- Fisher, Max. “Bizarre video: Australia’s leader jokes about zombie, K-Pop, the apocalypse”. The Washington Post. Retrieved 20 March 2013.
- “World greets ‘doomsday’ with pinch of salt”. AFP. Retrieved 20 March 2013. “Whether the final blow comes from flesh-eating zombies, demonic hell-beasts or from the total triumph of K-Pop, if you know one thing about me it is this — I will always fight for you to the very end.”
- Barry, Robert. “Gangnam Style & How The World Woke Up To The Genius Of K-Pop”. The Quietus. Retrieved 5 March 2013. “While suspicious talk of Hallyu as ‘soft power’ akin to the CIA’s cultural Cold War bears a whiff of the old Victorian fear of yellow peril,”
- “Riding the ‘Korean Wave’”. The Korea Herald. Retrieved 28 April 2013.
- “Choe Kwang-shik : Korea hopes to create more cultural figures like Psy”. The Times of India. Retrieved 29 April 2013. “Compared to the economic exchange between the two nations, mutual cultural exchange today is in its starting stages. The cultural centre in Delhi will hopefully play a pivotal role in improving exchanges between the two nations.”
- Kim (김), Jong-hyeon (종현) (2012-03-18). “한류 현상은 아시아의 아시아화”. Yonhap News (in Korean). Retrieved 2012-03-24.
- James Russell, Mark. “The Gangnam Phenom”. Foreign Policy. Retrieved 5 March 2013. “More generally, it illustrates the new reality that the North-South pattern of trade and cultural exchange that has dominated the world since the ascendance of European colonialism is giving way and making room for unexpected soft power.”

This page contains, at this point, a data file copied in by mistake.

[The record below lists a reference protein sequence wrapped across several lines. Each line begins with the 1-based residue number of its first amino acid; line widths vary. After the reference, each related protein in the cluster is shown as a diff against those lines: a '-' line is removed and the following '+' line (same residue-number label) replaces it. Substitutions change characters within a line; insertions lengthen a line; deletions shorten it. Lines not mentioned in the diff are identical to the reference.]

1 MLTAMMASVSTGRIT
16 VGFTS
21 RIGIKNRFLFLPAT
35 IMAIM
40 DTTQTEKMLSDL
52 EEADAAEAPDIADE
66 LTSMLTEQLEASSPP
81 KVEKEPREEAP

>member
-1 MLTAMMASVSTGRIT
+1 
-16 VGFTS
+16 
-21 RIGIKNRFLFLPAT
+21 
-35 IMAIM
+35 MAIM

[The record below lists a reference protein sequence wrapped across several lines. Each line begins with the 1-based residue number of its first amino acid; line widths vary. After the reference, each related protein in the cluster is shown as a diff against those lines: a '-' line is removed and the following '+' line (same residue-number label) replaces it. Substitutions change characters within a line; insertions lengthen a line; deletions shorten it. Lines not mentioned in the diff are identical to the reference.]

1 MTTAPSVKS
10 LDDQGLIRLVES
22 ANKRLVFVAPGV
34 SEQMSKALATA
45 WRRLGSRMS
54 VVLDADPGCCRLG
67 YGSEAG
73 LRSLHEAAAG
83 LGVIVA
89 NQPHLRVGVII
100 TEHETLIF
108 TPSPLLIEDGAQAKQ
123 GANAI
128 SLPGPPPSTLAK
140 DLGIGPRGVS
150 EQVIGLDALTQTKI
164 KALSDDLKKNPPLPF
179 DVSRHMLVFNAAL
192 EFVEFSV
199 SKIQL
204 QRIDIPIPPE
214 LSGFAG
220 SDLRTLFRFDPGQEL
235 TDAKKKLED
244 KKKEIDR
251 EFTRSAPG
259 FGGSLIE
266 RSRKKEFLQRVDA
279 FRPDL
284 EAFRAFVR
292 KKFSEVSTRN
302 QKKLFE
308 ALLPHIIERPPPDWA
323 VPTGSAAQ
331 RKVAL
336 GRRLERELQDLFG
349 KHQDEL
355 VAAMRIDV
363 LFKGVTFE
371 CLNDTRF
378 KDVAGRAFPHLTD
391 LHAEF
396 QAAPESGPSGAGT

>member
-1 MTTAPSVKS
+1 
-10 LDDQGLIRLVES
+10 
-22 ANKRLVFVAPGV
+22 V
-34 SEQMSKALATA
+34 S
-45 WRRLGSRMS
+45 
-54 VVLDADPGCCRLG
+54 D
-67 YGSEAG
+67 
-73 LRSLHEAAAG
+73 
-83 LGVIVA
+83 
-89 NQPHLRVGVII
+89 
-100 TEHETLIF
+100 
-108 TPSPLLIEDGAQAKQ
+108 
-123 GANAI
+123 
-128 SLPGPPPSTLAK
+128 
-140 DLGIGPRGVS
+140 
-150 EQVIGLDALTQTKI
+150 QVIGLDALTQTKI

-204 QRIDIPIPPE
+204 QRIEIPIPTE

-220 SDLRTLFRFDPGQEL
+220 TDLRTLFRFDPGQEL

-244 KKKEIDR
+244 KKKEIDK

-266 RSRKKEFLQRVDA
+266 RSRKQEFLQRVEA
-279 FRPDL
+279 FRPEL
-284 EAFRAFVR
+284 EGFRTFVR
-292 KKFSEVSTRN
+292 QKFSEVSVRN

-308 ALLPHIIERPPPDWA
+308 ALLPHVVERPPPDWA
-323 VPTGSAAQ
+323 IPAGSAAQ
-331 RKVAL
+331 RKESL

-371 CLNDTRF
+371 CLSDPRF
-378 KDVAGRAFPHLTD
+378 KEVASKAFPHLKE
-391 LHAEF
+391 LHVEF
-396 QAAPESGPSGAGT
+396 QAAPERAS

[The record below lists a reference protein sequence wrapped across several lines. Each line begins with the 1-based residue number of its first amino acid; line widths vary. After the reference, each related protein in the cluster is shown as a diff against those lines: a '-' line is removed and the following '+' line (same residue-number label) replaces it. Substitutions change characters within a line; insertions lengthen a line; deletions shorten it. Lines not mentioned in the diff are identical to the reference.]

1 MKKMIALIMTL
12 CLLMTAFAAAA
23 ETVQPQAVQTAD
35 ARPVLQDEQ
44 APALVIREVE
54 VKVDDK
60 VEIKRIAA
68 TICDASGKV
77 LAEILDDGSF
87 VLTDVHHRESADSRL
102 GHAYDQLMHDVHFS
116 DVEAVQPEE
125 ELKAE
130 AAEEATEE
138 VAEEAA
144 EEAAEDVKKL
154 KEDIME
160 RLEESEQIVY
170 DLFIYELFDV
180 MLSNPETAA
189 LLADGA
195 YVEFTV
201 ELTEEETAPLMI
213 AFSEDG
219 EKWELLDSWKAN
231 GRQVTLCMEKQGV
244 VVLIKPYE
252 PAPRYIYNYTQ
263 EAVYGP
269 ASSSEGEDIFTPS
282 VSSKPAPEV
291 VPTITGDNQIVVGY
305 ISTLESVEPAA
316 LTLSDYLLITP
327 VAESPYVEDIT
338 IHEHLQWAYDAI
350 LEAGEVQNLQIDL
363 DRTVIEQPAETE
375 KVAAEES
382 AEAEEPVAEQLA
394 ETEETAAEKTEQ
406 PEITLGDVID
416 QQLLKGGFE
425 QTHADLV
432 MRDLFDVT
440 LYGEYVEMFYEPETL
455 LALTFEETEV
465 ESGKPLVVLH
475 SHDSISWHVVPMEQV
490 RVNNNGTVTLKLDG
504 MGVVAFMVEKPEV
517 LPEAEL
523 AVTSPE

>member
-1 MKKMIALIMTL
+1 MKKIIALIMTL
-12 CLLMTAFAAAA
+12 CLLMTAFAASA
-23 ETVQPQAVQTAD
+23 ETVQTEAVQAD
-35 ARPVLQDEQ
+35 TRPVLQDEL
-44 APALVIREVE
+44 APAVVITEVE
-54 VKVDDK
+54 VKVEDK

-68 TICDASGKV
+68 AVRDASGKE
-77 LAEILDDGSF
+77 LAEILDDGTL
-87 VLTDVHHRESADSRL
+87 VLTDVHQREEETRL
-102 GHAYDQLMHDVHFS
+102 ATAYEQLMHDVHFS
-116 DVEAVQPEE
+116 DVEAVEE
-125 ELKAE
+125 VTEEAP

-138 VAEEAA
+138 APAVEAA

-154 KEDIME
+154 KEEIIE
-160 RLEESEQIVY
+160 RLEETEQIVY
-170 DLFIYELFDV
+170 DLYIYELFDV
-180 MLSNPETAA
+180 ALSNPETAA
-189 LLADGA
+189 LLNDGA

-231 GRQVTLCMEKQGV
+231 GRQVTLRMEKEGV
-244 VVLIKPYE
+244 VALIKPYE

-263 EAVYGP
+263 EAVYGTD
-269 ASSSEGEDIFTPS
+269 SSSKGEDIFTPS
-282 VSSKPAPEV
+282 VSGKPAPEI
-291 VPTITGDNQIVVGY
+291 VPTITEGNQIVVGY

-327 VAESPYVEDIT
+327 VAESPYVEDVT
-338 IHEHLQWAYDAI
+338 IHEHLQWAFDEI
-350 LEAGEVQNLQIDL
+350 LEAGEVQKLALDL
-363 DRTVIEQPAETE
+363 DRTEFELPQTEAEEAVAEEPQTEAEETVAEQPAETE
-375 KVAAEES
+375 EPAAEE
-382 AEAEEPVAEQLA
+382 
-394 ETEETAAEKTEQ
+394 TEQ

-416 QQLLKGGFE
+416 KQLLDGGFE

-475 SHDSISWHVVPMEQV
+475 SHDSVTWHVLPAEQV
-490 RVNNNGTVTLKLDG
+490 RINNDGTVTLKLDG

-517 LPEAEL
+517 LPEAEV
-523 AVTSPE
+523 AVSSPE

- “Asia rides wave of Korean pop culture invasion”. Chicago Tribune. Retrieved 30 April 2013.
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|Look up korean wave in Wiktionary, the free dictionary.|
- Critical article by Roald Maliangkay on the recent development of the Wave
- “‘Korean Wave’ Piracy Hits Music Industry”, BBC, November 9, 2001.
- “A rising Korean wave: If Seoul sells it, China craves it”, The International Herald Tribune, January 10, 2006.
- Korean Culture & Content Agency
- Shim Doo Bo, Hybridity and the rise of Korean pop culture in Asia, Media, Culture and Society, January 2006, Vol. 28, no. 1, pp. 25–44.